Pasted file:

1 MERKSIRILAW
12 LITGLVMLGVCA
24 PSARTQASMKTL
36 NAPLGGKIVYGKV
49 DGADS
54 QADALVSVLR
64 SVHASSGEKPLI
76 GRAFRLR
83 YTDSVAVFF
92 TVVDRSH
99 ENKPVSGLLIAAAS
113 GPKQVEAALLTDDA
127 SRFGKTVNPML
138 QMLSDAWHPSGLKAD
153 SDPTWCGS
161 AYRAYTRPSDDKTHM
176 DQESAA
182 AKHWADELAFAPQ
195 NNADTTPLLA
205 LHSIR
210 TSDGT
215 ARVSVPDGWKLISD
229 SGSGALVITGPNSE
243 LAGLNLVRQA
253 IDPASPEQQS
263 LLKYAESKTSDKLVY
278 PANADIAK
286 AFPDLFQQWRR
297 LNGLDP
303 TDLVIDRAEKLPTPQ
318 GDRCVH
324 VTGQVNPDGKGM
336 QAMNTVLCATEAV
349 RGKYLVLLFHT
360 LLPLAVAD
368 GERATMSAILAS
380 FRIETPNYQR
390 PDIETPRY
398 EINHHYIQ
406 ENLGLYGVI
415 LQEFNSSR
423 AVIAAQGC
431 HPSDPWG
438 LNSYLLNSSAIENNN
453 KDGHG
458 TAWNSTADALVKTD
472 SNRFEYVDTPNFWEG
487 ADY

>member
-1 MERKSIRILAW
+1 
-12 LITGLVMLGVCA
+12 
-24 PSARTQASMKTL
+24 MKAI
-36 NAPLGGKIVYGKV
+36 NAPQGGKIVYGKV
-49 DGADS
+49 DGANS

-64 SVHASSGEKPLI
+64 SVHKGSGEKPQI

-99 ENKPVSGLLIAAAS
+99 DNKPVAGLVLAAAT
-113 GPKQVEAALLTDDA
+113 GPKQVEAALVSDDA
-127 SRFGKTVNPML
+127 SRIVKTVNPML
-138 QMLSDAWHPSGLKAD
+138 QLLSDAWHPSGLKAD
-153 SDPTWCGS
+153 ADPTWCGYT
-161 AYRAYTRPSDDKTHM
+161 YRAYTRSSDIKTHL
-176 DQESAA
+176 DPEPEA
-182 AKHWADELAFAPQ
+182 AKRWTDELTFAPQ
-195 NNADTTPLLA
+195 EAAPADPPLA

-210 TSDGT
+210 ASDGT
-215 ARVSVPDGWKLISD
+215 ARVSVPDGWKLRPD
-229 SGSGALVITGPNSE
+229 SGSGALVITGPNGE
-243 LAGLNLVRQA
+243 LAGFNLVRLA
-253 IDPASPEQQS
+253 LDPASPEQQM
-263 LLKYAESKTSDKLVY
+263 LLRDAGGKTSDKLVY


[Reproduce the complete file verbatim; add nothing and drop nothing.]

1 MERKSIRILAW
12 LITGLVMLGVCA
24 PSARTQASMKTL
36 NAPLGGKIVYGKV
49 DGADS
54 QADALVSVLR
64 SVHASSGEKPLI
76 GRAFRLR
83 YTDSVAVFF
92 TVVDRSH
99 ENKPVSGLLIAAAS
113 GPKQVEAALLTDDA
127 SRFGKTVNPML
138 QMLSDAWHPSGLKAD
153 SDPTWCGS
161 AYRAYTRPSDDKTHM
176 DQESAA
182 AKHWADELAFAPQ
195 NNADTTPLLA
205 LHSIR
210 TSDGT
215 ARVSVPDGWKLISD
229 SGSGALVITGPNSE
243 LAGLNLVRQA
253 IDPASPEQQS
263 LLKYAESKTSDKLVY
278 PANADIAK
286 AFPDLFQQWRR
297 LNGLDP
303 TDLVIDRAEKLPTPQ
318 GDRCVH
324 VTGQVNPDGKGM
336 QAMNTVLCATEAV
349 RGKYLVLLFHT
360 LLPLAVAD
368 GERATMSAILAS
380 FRIETPNYQR
390 PDIETPRY
398 EINHHYIQ
406 ENLGLYGVI
415 LQEFNSSR
423 AVIAAQGC
431 HPSDPWG
438 LNSYLLNSSAIENNN
453 KDGHG
458 TAWNSTADALVKTD
472 SNRFEYVDTPNFWEG
487 ADY

>member
-1 MERKSIRILAW
+1 
-12 LITGLVMLGVCA
+12 
-24 PSARTQASMKTL
+24 MKAI
-36 NAPLGGKIVYGKV
+36 NAPQGGKIVYGKV
-49 DGADS
+49 DGANS

-64 SVHASSGEKPLI
+64 SVHKGSGEKPQI

-99 ENKPVSGLLIAAAS
+99 DNKPVAGLVLAAAT
-113 GPKQVEAALLTDDA
+113 GPKQVEAALVSDDA
-127 SRFGKTVNPML
+127 SRIVKTVNPML
-138 QMLSDAWHPSGLKAD
+138 QLLSDAWHPSGLKAD
-153 SDPTWCGS
+153 ADPTWCGYT
-161 AYRAYTRPSDDKTHM
+161 YRAYTRSSDIKTHL
-176 DQESAA
+176 DPEPEA
-182 AKHWADELAFAPQ
+182 AKRWTDELTFAPQ
-195 NNADTTPLLA
+195 EAAPADPPLA

-210 TSDGT
+210 ASDGT
-215 ARVSVPDGWKLISD
+215 ARVSVPDGWKLRPD
-229 SGSGALVITGPNSE
+229 SGSGALVITGPNGE
-243 LAGLNLVRQA
+243 LAGFNLVRLA
-253 IDPASPEQQS
+253 LDPASPEQQM
-263 LLKYAESKTSDKLVY
+263 LLRDAGGKTSDKLVY